Published by Communications and Public Affairs (519) 824-4120, Ext. 56982 or 53338
September 19, 2002
U of G Rural Studies Conference looks at human-nature connections
The third annual Rural Studies Conference will be held Oct. 4 from 8:30 a.m. to 5 p.m. at the University of Guelph, with speakers addressing the theme “People and Place: Fragile Tensions. Sustainable Development in Rural and Remote Communities.”
The conference is organized by students in the doctoral rural studies program, a co-sponsored college program shared between the Ontario Agricultural College and the College of Social and Applied Human Sciences. It has become an important venue where students and scholars concerned with rural sustainability can come together and share their research and new ideas.
“There is a heightened awareness of the need for people to renew their ties to place and to nature,” said Wanda George, PhD candidate in the School of Environmental Design and Rural Development. Tanya Korovkin of the University of Waterloo, Ralph Matthews of the University of British Columbia and Henry Veltmeyer of St. Mary’s University will show how people of rural and remote communities influence nature through their economic, political and social systems.
Korovkin is the author of Politics of Agricultural Co-operativism in Peru and a contributor to “Latin American Perspectives, Economic Development and Cultural Change” in the Journal of Peasant Studies. Matthews is the past president of the Canadian Sociology and Anthropology Association and is the principal investigator of the projects “Resilient Communities” and “Aquaculture and Community.” Veltmeyer is the author of Globalization Unmasked, Transcending Neoliberalism: Community-Based Development in Latin America and is the associate editor of the Canadian Journal of Development Studies.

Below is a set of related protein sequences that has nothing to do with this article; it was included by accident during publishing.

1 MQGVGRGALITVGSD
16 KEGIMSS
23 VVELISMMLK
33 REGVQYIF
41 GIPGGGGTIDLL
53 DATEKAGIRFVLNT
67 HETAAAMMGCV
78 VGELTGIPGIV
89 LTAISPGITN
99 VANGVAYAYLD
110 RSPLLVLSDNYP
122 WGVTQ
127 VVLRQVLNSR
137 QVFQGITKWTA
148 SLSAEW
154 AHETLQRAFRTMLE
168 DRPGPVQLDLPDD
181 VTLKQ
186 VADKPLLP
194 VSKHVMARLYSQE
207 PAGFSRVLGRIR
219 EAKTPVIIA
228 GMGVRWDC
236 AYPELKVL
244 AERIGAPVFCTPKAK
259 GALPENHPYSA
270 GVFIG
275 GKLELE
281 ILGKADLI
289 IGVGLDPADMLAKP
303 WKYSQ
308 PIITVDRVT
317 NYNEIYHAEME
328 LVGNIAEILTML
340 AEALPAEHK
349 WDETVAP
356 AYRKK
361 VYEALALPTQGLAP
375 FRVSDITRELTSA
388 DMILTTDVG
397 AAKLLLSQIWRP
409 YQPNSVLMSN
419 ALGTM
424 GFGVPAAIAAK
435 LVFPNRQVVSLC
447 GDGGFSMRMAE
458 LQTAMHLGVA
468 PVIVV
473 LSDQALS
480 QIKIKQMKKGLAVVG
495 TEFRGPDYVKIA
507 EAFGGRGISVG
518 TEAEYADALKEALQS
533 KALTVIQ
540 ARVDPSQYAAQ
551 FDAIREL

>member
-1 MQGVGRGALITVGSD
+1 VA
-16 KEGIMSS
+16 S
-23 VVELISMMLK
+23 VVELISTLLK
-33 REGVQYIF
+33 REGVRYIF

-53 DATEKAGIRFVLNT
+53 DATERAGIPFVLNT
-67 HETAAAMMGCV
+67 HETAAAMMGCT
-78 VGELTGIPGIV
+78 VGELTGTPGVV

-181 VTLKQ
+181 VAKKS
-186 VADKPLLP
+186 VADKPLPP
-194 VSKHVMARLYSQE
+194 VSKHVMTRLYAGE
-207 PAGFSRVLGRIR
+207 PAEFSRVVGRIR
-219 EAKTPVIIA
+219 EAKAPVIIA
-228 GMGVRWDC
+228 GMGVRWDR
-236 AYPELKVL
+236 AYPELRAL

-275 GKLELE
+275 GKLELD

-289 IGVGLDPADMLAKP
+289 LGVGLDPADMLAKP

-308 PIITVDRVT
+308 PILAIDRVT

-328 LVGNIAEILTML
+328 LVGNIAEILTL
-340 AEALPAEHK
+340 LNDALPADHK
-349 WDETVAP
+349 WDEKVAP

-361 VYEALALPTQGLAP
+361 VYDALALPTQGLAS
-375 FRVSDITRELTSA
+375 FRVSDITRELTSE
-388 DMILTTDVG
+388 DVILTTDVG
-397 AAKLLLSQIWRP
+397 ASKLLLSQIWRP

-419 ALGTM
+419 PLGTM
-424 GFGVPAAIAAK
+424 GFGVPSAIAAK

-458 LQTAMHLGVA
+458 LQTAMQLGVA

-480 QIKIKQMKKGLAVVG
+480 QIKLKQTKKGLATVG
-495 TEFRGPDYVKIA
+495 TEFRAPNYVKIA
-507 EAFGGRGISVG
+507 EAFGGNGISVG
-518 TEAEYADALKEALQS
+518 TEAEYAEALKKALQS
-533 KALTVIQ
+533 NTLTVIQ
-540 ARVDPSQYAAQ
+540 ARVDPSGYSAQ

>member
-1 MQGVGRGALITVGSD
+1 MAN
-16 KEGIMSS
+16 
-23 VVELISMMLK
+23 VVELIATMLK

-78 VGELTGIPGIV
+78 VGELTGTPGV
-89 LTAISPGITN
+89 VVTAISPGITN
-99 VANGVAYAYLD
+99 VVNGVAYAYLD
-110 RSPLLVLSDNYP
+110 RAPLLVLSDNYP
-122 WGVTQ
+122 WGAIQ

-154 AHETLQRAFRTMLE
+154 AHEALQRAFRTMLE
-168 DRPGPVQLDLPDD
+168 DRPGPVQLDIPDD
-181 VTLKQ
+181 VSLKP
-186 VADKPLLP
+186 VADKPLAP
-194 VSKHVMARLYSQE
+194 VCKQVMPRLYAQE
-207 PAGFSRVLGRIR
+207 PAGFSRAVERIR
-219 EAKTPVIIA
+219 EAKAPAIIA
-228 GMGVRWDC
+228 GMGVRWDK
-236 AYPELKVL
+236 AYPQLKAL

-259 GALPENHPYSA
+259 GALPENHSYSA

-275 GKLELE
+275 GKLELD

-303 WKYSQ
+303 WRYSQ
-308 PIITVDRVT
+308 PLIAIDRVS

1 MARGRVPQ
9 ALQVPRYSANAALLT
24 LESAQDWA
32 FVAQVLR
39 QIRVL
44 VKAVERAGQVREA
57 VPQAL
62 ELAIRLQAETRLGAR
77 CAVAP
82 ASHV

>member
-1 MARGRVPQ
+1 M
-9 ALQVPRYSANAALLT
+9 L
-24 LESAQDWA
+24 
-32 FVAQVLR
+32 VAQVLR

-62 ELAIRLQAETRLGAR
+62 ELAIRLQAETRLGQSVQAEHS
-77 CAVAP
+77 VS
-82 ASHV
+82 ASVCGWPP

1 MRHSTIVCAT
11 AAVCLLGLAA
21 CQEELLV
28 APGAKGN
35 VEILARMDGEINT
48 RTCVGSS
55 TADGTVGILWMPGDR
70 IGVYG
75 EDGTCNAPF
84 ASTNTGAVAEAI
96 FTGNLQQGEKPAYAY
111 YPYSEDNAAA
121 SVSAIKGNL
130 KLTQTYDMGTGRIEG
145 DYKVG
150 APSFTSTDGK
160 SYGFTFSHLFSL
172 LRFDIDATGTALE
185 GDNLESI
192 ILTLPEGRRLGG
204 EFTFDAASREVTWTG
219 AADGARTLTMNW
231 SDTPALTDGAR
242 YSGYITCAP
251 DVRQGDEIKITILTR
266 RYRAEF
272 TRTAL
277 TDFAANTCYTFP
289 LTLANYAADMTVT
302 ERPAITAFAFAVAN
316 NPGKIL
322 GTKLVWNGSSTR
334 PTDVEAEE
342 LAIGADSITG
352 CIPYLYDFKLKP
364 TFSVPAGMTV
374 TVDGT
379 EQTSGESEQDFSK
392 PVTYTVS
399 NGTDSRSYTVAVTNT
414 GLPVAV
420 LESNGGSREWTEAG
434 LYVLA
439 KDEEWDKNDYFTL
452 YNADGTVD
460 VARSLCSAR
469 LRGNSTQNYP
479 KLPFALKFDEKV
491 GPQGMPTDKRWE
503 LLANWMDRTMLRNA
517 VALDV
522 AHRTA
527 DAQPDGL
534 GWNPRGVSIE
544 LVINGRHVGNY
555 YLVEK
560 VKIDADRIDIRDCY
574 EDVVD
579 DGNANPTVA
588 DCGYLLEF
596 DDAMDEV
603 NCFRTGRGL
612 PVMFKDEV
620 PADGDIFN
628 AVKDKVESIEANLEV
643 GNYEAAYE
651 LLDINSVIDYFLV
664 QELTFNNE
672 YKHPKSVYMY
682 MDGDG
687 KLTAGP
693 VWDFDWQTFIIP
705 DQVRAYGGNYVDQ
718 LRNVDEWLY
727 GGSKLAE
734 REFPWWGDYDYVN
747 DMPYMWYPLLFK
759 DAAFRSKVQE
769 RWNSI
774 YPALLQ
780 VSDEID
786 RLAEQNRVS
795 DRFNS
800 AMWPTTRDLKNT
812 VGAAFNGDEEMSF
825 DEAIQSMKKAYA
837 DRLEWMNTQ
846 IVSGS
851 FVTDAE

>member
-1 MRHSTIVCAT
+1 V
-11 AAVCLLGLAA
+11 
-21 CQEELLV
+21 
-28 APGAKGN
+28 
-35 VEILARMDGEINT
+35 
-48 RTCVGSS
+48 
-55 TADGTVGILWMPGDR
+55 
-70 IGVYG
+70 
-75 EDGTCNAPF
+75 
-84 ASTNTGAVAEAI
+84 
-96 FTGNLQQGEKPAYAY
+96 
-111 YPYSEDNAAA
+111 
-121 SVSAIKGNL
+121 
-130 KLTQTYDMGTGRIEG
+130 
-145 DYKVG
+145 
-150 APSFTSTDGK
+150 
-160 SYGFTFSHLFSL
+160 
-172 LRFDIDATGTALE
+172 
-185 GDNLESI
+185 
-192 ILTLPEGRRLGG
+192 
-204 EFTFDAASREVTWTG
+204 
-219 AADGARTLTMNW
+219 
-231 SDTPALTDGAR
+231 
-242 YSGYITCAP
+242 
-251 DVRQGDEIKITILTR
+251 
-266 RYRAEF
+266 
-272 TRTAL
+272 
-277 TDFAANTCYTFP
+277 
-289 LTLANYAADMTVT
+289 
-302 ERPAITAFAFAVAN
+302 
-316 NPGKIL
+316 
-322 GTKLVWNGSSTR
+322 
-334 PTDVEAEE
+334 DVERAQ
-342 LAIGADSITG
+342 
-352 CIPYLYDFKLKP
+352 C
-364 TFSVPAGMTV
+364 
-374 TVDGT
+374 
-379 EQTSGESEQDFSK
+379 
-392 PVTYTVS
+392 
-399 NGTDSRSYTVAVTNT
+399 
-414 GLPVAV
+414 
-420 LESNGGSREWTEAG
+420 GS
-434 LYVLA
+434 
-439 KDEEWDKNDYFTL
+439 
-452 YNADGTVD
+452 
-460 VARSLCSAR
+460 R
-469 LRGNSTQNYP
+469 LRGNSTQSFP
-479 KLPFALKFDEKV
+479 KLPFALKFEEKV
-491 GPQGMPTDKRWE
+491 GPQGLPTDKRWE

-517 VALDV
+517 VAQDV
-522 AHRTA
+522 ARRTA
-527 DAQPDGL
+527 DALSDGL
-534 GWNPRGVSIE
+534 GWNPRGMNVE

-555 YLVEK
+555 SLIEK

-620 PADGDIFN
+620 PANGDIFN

"We are very excited about this year's conference," said George. "There is a growing body of research and literature on issues surrounding rural sustainability. Along with our visiting scholars from various regions of Canada, our own students here at the University of Guelph have been working on some groundbreaking research on this subject."
The fee for the conference, including lunch and refreshments, is $15 for students and $25 for non-students. Tickets can be bought in advance for a $5 discount by contacting George at email@example.com by Sept. 22. The conference takes place at the Cutten Club, 190 College Ave. E.
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